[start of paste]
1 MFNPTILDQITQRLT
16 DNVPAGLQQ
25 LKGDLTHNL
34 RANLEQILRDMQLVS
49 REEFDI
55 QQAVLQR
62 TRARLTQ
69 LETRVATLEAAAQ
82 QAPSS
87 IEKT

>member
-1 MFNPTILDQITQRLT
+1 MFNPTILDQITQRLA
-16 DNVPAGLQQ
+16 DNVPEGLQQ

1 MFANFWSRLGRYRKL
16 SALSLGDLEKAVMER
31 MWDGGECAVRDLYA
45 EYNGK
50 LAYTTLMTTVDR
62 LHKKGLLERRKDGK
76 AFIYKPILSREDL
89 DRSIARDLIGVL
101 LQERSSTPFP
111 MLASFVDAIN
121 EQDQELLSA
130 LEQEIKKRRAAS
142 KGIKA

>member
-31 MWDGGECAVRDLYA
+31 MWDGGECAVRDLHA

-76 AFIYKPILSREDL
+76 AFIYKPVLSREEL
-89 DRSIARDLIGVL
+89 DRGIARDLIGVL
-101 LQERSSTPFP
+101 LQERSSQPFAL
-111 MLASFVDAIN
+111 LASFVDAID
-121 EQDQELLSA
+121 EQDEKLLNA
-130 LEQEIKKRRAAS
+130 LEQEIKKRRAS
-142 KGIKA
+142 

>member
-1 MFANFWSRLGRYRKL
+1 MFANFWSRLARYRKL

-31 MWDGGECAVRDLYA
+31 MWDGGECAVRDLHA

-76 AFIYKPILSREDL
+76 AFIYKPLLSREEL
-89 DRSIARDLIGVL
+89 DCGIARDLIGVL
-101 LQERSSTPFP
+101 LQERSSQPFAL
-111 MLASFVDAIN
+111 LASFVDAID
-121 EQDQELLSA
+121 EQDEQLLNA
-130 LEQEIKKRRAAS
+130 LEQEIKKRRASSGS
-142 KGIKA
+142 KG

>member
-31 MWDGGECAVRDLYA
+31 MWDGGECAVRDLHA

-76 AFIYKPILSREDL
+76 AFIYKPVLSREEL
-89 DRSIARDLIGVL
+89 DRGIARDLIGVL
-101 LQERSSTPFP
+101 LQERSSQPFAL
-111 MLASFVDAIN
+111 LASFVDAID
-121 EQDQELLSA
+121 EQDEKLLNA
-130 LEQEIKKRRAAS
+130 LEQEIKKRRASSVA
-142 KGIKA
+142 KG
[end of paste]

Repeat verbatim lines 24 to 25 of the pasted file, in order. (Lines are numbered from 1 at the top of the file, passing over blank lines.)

101 LQERSSTPFP
111 MLASFVDAIN